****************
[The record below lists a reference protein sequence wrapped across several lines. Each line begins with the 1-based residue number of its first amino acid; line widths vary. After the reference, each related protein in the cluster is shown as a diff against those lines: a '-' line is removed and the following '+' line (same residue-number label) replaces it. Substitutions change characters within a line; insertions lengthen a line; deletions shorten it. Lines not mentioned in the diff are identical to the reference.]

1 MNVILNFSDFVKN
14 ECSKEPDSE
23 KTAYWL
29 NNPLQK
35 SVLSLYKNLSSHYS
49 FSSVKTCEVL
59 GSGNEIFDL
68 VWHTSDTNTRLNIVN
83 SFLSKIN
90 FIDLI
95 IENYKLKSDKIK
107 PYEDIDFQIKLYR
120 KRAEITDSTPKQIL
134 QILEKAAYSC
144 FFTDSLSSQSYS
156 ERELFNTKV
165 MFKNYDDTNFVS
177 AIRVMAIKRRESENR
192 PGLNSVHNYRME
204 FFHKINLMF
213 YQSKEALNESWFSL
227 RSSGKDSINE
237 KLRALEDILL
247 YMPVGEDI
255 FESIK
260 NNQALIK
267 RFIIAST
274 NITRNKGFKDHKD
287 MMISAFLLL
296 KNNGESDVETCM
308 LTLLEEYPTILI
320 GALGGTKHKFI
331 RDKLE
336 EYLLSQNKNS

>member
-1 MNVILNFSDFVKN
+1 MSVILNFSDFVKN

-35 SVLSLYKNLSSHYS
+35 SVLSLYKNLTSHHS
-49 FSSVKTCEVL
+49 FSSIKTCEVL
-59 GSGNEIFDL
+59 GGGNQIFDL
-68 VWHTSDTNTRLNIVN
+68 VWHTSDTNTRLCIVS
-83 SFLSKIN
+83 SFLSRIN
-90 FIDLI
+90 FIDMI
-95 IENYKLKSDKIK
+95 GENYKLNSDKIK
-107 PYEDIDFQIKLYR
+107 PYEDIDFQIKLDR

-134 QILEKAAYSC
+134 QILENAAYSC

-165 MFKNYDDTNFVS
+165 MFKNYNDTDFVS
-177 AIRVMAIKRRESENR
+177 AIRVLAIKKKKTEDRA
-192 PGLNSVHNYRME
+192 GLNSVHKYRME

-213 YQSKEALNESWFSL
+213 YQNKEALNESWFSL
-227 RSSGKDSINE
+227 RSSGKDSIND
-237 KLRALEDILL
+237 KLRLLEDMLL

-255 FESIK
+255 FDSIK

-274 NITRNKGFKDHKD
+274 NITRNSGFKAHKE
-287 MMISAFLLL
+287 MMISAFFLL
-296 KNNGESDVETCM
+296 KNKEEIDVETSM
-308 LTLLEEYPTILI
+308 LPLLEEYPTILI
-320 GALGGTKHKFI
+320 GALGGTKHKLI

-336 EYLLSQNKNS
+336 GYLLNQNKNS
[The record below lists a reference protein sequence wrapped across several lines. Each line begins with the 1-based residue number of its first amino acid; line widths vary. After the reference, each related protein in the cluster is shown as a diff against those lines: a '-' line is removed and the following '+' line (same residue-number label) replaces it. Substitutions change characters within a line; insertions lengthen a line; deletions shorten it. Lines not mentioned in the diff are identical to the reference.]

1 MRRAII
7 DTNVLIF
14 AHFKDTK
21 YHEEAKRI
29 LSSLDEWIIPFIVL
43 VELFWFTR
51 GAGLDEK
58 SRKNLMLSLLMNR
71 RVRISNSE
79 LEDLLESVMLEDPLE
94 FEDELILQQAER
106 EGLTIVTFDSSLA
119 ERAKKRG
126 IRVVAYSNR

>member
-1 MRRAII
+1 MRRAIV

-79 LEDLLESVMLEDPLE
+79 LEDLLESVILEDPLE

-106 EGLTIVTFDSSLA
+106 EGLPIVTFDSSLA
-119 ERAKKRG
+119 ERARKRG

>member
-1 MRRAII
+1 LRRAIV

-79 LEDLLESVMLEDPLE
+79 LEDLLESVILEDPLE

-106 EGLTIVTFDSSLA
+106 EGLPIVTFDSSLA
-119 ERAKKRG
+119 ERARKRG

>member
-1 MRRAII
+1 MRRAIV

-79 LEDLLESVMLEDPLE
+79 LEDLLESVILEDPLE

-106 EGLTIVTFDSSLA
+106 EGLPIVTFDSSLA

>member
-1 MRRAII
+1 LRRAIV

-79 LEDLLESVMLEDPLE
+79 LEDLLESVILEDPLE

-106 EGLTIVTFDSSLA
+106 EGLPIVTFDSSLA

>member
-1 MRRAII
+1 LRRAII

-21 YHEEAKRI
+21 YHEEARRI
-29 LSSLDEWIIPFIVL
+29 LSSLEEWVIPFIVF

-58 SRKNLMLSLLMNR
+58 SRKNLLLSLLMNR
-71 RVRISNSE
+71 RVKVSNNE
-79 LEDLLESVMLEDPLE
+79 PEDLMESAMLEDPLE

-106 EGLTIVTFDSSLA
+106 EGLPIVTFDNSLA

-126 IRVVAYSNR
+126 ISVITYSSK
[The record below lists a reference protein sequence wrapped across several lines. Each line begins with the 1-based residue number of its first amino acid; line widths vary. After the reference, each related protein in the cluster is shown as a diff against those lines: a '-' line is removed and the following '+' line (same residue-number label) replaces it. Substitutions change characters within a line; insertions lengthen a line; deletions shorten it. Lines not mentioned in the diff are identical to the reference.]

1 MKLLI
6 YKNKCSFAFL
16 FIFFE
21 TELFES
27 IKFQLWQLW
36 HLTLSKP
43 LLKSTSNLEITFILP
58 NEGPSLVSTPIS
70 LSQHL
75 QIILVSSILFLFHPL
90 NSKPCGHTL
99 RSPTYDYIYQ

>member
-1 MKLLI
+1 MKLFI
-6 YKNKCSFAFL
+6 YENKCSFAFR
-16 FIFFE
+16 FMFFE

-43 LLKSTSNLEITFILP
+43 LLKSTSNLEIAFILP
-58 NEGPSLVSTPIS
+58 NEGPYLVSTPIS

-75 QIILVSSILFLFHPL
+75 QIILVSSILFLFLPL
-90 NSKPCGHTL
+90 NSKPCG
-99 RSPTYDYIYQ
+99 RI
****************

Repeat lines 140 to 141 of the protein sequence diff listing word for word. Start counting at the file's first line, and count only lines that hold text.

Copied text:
+71 RVKVSNNE
-79 LEDLLESVMLEDPLE